Pandora’s Pillbox: The Age-Old Quest for Longer Lives
Biological constraints and the dream of extended lifespans
Posted Nov 23, 2016
Aldous Huxley’s 1939 novel After Many a Summer Dies the Swan portrays Hollywood tycoon Jo Stoyte, past 60 and terrified by the prospect of death. Stoyte engages personal physician Dr. Sigmund Obispo to investigate longevity and they eventually travel to England to see the 201-year-old Fifth Earl of Gonister. The upside is that Gonister has achieved immortality by swallowing carp guts; the downside is his ape-like condition. Stoyte nonetheless wants the treatment. Huxley’s satire taps into age-old hopes for longer lives and perhaps even immortality. But what are the biological realities?
Early perceptions of human lifespans
The Old Testament of the Christian Bible gives three versions of human longevity. Adam and the other patriarchs reportedly lived for around nine centuries, Psalms 90:10 sets the bar considerably lower with "threescore years and ten”, while Genesis 6:3 lies between: “My spirit shall not abide in mortals forever, for they are flesh; their days shall be one hundred and twenty years.” Biblical patriarchs aside, one reason for such disparity is confusion between average and maximum survival. Quite possibly, most people in the biblical Near East died before 70, while 120 was close to the maximum.
The number seven has been a recurring theme in portrayals of the human lifespan. An early example is Hans Baldung Grien’s masterpiece Seven Ages of Woman. Shakespeare’s As You Like It provides a male counterpart, with discontented nobleman Jaques listing “seven ages of man”: infant, schoolboy, lover, soldier, justice, pantaloon, second childhood. Modern biology also recognizes seven, albeit rather different, stages: infancy, early childhood, later childhood, youth, adolescence, adulthood, and old age.
Is human longevity limited?
Some investigators have concluded that the human lifespan has a fixed upper limit, while others have inferred that its maximum length can be increased. Global increases in life expectancy throughout the 20th Century have convinced many that the human lifespan is unbounded. In 2000, detailed research by John Wilmoth and colleagues showed that in Sweden maximum age at death increased from 101 years in the 1860s to 108 during the 1990s. Most of that increment is attributable to reduced mortality for people over 70. Wilmoth and colleagues concluded that “reductions in death rates at older ages … seem likely to continue and may gradually extend the limits of achieved human longevity even further”.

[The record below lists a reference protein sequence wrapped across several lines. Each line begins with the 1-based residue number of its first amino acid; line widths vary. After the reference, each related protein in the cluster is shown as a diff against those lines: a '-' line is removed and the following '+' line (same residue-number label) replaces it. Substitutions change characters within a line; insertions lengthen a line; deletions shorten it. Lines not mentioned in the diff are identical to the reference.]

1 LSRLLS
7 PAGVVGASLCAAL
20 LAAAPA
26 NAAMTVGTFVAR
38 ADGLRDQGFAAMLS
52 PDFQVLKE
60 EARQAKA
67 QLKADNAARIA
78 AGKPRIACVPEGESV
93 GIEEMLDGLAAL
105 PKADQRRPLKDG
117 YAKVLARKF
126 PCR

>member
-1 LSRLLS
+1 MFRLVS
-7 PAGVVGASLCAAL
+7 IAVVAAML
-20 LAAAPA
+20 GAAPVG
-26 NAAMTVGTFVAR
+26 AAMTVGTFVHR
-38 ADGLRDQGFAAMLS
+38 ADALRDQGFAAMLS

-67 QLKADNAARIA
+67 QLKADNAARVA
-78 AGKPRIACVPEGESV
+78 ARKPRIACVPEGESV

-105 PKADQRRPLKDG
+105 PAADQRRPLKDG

An opposing interpretation, championed particularly by Jay Olshansky and Bruce Carnes in their 2001 book The Quest for Immortality, is that human longevity has a fixed biological limit. They propose that a certain level of inherent mortality will remain even if we radically reduce or eliminate all external causes. One reason for this divergent viewpoint is the difference between the greatest lifespan achieved at any time and the maximum possible. Technological and medical advances have permitted average life expectancy to climb steadily in developed nations. But has maximum possible longevity increased in tandem?
Probing the upper limit
In their 2000 paper, Wilmoth and colleagues showed that reported maximum lifespan increased progressively over the 130 years covered. However, records indicate only the longest lifespan achieved in any one year, not maximum possible longevity. Applying mathematical modelling to 1950-2005 life tables for Swedish women, researchers Byung Mook Weon and Jung Ho Je subsequently estimated maximum possible longevity. Their results, reported in 2009, pointed towards an upper limit of about 125 years. They also calculated that in modern industrialized populations the probability of survival is now close to its maximum.
Those theoretical estimations have just received empirical support from a global analysis of demographic data by Xiao Dong and colleagues. Remarkably similar patterns across 40 countries and territories show a steady increase in the proportion of individuals surviving beyond 70. However, Dong and colleagues consistently found that the rate of improvement in survival peaks at age 100 and then declines. Age at death for the world’s oldest individuals yields a similar result: having increased rapidly between 1970 and 1995, it then stabilized at about 115. The authors concluded: “Our results strongly suggest that the maximum lifespan of humans is fixed and subject to natural constraints.”
Why are we not immortal?
Efforts to extend the human lifespan culminate in a quest for immortality. Woody Allen encapsulated the hopes of many: “I don't want to achieve immortality through my work. I want to achieve it through not dying.” Senescence and death are seemingly inescapable facts of human existence. But why are we not immortal? Peter Medawar’s 1952 book An Unsolved Problem of Biology tackled this fundamental issue, which still awaits resolution. Various other organisms continuously propagate themselves and are potentially immortal. Individuals may succumb to predators or disease but never die of old age. So it is puzzling why humans and many other many-celled animals do not survive indefinitely.